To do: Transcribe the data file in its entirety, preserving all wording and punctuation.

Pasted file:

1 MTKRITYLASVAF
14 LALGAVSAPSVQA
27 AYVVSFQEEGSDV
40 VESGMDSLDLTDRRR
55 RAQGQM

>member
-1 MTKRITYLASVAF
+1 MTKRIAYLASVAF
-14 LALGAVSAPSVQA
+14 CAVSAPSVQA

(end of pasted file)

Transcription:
1 MTKRITYLASVAF
14 LALGAVSAPSVQA
27 AYVVSFQEEGSDV
40 VESGMDSLDLTDRRR
55 RAQGQM

>member
-1 MTKRITYLASVAF
+1 MTKRIAYLASVAF
-14 LALGAVSAPSVQA
+14 CAVSAPSVQA